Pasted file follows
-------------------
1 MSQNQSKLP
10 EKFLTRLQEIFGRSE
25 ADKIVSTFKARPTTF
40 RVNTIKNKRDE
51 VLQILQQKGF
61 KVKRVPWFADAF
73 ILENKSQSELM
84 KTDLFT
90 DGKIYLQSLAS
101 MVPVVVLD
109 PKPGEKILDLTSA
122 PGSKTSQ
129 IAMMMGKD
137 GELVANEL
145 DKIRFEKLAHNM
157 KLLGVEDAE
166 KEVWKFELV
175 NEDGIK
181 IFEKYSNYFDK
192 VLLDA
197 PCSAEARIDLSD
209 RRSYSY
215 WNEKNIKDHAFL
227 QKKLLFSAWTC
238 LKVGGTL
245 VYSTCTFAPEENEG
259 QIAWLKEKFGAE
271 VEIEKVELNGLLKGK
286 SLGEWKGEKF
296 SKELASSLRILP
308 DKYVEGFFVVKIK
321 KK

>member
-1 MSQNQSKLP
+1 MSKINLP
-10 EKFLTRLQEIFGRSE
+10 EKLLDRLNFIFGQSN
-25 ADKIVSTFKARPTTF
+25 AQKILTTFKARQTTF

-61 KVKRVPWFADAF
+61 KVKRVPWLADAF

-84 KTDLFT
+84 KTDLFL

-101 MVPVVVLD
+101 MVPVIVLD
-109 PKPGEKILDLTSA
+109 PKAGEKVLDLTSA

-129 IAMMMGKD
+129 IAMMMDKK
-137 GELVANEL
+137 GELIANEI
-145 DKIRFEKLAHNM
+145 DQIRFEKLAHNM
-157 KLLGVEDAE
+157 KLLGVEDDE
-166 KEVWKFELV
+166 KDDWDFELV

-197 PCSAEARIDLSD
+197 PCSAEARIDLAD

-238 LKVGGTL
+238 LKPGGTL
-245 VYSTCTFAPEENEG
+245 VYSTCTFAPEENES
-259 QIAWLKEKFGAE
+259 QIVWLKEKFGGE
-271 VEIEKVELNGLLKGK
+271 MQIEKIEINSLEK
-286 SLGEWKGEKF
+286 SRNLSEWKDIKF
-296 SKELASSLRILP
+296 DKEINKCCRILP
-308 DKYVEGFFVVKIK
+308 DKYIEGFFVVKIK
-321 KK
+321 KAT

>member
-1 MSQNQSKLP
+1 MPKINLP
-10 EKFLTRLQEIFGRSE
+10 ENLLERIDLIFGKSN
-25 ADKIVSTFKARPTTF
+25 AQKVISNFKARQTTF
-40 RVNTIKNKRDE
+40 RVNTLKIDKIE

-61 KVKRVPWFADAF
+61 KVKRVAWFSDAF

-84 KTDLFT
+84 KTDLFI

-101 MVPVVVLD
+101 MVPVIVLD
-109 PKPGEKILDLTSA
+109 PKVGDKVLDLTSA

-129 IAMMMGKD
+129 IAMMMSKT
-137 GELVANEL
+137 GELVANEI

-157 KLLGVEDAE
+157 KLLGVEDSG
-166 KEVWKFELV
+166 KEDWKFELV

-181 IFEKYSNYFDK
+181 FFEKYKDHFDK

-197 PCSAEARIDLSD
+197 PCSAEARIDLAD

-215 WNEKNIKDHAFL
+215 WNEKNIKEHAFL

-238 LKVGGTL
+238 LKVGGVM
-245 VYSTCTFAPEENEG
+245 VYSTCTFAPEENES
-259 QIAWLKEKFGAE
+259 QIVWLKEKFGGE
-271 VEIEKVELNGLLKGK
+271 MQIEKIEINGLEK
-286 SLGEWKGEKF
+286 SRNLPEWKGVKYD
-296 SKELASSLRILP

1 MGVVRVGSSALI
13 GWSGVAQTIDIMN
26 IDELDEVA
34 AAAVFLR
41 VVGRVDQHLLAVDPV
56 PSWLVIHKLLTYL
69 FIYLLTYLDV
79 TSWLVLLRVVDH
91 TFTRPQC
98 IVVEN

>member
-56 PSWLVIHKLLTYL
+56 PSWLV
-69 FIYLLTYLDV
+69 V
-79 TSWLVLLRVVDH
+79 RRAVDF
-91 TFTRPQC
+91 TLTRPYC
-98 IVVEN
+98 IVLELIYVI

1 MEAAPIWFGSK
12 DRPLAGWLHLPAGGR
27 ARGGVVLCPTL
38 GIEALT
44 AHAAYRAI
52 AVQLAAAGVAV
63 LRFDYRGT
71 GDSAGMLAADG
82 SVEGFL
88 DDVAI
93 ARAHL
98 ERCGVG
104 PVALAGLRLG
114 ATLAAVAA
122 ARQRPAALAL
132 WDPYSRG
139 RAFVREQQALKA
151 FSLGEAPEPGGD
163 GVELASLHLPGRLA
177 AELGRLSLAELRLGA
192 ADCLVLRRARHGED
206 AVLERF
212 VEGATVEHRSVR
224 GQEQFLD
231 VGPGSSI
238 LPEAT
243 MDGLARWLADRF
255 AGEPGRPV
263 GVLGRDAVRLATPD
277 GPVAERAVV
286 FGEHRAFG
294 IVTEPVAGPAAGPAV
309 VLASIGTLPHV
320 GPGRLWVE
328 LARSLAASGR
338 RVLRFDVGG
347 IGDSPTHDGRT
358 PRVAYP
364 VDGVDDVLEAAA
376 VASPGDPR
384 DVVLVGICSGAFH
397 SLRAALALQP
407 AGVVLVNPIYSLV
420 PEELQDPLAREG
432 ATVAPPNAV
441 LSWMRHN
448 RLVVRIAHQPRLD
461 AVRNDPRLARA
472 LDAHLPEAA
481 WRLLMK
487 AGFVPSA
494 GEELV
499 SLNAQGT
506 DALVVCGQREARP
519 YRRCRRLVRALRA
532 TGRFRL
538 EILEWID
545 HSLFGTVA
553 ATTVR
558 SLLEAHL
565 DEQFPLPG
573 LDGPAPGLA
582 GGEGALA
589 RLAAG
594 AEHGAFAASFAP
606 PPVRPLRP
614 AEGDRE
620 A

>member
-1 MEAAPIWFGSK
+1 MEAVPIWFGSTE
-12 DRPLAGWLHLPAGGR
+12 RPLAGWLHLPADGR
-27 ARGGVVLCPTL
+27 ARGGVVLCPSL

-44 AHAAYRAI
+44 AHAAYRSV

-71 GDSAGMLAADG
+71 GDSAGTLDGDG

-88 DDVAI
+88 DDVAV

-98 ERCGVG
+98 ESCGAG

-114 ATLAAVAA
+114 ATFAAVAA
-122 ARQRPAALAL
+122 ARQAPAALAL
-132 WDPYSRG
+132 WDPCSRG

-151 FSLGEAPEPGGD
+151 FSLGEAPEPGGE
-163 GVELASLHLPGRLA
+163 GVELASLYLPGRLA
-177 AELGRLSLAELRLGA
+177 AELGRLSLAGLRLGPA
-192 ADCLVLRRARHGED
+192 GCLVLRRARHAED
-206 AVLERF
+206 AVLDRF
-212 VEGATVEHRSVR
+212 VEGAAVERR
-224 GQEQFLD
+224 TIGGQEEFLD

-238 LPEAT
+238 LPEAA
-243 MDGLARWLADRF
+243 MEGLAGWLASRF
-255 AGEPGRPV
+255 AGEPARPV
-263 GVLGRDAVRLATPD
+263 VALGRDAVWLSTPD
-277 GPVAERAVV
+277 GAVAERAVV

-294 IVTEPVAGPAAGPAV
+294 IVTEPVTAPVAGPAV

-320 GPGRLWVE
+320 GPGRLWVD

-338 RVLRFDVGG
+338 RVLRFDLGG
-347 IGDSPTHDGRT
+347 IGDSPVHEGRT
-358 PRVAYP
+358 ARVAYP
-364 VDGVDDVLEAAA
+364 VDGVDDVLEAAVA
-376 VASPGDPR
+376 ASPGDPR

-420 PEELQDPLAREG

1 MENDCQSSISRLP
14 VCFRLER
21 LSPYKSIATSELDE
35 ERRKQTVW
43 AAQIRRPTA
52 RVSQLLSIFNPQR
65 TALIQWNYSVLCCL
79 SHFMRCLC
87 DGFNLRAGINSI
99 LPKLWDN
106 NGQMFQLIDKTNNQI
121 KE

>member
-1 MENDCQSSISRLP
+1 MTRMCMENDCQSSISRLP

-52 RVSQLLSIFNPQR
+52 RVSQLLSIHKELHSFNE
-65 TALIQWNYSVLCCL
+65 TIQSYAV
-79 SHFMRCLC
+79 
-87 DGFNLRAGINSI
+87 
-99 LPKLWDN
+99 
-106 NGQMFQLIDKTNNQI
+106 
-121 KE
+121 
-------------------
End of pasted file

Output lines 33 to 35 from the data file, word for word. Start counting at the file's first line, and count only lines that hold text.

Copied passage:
>member
-1 MSQNQSKLP
+1 MSKINLP